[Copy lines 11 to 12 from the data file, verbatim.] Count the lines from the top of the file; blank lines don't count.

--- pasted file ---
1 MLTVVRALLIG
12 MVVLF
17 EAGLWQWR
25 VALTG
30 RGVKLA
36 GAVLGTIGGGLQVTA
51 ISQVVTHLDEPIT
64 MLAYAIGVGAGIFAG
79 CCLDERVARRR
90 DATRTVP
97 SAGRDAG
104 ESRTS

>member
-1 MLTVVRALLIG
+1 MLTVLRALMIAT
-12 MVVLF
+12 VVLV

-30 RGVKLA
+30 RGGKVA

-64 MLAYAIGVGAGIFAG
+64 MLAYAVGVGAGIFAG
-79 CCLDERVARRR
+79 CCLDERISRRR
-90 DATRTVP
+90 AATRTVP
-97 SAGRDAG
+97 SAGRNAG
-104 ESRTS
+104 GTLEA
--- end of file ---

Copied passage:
97 SAGRDAG
104 ESRTS